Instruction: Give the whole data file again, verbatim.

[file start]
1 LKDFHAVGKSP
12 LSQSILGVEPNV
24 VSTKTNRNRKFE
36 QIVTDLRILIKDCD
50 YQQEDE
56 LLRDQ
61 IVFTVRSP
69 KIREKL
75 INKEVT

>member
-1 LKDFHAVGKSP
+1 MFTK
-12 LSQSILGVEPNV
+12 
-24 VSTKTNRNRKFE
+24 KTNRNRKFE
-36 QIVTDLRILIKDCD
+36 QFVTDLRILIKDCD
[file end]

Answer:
1 LKDFHAVGKSP
12 LSQSILGVEPNV
24 VSTKTNRNRKFE
36 QIVTDLRILIKDCD
50 YQQEDE
56 LLRDQ
61 IVFTVRSP
69 KIREKL
75 INKEVT

>member
-1 LKDFHAVGKSP
+1 MFTK
-12 LSQSILGVEPNV
+12 
-24 VSTKTNRNRKFE
+24 KTNRNRKFE
-36 QIVTDLRILIKDCD
+36 QFVTDLRILIKDCD